"When will women stop trying to change men?! It is completely unfair and dishonest to be one way when you're dating, and then flip-flop after you get married. Leave him alone and go to your events yourself. If your too self-conscious to go by yourself, that's your problem, not his. If you make him come, you're using him and being selfish. Why can't women take care of their own needs WITHOUT HELP the way men do?"

Misogynist trolling much?
August 22, 2014
You knew he didn't like to go out, and you still married him. Now you're upset. When will women stop trying to change men?! It is completely unfair and dishonest to be one way when you're dating, and then flip-flop after you get married. Leave him alone and go to your events yourself. If your too self-conscious to go by yourself, that's your problem, not his. If you make him come, you're using him and being selfish. Why can't women take care of their own needs WITHOUT HELP the way men do?
June 23, 2014
please learn about introverts!
It's too bad that so many cannot empathize with introverts. Small talk is toxic, and we only bond w/ certain people. Don't ask introverts to change, just like you wouldn't ask an extrovert to stop being social. Read the comments below for all the different types of misery that result when we force people to change their natural ways. The key is compromise, and most people gloss over the best solutions: "I feel strange going w/out him" or, "He says I can go out without him, but I feel bad." Either you feel awkward/bad, or you feel trapped. Stop feeling bad. Go out w/out him. And compromise: ask him to accompany you to events that have a serious social consequence if you went alone, like weddings. Leave him out of work events. Ask him to go to your friends' birthdays, but leave him out of casual weeknight hangouts. If he doesn't let you go out without him, break up. If you can't go out anywhere without him, break up. Healthy adults talk, compromise, and find the courage to say goodbye.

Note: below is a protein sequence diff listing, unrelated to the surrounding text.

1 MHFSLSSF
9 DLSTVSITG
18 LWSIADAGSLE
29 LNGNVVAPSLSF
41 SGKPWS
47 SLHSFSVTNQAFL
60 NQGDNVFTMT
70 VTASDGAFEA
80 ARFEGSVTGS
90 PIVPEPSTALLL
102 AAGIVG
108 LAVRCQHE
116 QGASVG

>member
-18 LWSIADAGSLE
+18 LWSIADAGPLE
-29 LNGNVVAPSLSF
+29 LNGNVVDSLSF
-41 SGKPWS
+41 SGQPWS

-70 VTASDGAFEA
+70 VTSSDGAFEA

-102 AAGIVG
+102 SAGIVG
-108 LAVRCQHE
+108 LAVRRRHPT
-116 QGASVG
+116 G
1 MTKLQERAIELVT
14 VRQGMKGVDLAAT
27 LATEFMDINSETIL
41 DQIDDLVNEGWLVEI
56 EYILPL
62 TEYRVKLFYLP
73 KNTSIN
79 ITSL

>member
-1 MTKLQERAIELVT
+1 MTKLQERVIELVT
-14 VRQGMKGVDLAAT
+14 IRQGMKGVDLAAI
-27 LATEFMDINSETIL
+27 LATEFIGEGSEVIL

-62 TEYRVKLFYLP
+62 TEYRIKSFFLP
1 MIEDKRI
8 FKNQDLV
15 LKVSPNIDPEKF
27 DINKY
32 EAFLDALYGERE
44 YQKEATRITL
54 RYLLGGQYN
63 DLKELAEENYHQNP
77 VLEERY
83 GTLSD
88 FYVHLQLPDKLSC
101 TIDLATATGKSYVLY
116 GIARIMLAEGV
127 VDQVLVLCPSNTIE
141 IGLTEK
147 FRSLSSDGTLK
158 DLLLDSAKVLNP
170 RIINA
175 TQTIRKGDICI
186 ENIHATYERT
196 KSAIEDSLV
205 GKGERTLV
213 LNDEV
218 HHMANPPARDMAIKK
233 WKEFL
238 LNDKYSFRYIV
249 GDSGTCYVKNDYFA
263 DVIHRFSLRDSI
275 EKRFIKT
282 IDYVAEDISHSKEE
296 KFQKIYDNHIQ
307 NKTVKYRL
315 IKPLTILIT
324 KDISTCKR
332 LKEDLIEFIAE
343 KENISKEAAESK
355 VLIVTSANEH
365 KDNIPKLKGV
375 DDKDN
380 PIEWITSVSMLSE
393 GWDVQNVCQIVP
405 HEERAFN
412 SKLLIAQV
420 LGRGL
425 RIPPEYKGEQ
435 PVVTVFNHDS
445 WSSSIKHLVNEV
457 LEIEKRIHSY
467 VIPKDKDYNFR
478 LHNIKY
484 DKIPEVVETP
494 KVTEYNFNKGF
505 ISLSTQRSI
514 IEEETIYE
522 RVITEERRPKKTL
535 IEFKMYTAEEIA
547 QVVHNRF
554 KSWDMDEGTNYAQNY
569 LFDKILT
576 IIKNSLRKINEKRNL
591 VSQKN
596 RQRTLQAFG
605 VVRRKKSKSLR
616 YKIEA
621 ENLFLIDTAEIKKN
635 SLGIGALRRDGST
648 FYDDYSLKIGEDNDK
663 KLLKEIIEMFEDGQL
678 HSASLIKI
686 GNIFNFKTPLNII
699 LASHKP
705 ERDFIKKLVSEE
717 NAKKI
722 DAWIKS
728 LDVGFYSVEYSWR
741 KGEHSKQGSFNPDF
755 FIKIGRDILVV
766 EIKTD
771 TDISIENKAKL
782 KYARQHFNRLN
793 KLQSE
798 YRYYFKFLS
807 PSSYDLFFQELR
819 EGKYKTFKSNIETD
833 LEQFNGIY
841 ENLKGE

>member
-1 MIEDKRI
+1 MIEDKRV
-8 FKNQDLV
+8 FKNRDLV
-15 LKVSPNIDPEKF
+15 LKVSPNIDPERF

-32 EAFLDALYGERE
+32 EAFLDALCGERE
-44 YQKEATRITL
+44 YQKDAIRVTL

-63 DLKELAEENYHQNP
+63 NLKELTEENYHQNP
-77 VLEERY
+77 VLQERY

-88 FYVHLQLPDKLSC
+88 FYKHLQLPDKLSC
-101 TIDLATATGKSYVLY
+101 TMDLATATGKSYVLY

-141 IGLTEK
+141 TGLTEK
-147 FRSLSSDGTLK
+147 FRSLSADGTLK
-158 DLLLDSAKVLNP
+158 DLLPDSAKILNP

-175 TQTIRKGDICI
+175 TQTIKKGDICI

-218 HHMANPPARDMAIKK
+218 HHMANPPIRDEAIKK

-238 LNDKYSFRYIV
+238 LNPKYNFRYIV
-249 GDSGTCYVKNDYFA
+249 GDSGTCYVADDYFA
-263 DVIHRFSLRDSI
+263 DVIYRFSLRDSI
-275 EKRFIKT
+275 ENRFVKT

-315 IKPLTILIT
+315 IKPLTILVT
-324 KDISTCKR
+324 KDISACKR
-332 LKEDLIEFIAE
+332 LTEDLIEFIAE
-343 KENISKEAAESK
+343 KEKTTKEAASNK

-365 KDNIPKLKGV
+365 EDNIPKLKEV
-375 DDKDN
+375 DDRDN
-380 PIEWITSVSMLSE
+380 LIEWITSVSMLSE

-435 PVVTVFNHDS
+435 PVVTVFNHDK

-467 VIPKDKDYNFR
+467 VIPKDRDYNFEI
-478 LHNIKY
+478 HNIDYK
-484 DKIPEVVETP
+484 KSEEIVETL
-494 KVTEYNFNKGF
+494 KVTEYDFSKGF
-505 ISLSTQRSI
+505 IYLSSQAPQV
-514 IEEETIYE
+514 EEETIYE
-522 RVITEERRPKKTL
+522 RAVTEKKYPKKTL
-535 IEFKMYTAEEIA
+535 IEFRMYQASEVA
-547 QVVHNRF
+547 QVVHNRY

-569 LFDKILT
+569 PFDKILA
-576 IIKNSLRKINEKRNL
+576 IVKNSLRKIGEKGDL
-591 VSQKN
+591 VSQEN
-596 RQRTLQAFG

April 9, 2014
He's an introvert - get used to it.
Your husband is an introvert; like I am. I test at 95% introversion on the Meyers-Brigg test. Go with a friend and leave him out of it. We hate socialisation in big groups like that. It takes me a week to recover from a big party as it's fairly traumatic and exhausting. Hell, I won't even travel to visit family. Enjoy activities together at home or QUIET places (coffee houses, nature/outside or small intimate groups of friends -not to exceed 4 people) that only you two are interested in for your togetherness. For those who are marrying an introvert, this is your reality. Think twice if you don't think you can live with it. :)
February 15, 2014
If your focus in life is SOCIALIZING (and you're over the age of about 25) then you need to evaluate your priorities in life. Your CAREER and FAMILY should come first. After that, if you still find yourself with too much free time... try EXERCISING and taking COLLEGE courses. Whatever time is left over after that- should be dedicated towards socializing. Don't forget all the little things it takes to be successful in life- credit repair, saving $ (which means less socializing), clean up/organize your personal space (office, house, car etc). This is what I CAN'T STAND about "social butterfly's": for example, I generally enjoy socializing BUT...not at the expense of all the priorities I listed above! Social-heads will label me anti-social or "boring". I hate that! They only do that to try to manipulate everyone else around them (their partner) to be more social! I guess so they won't feel bad about ignoring REAL priorities in life.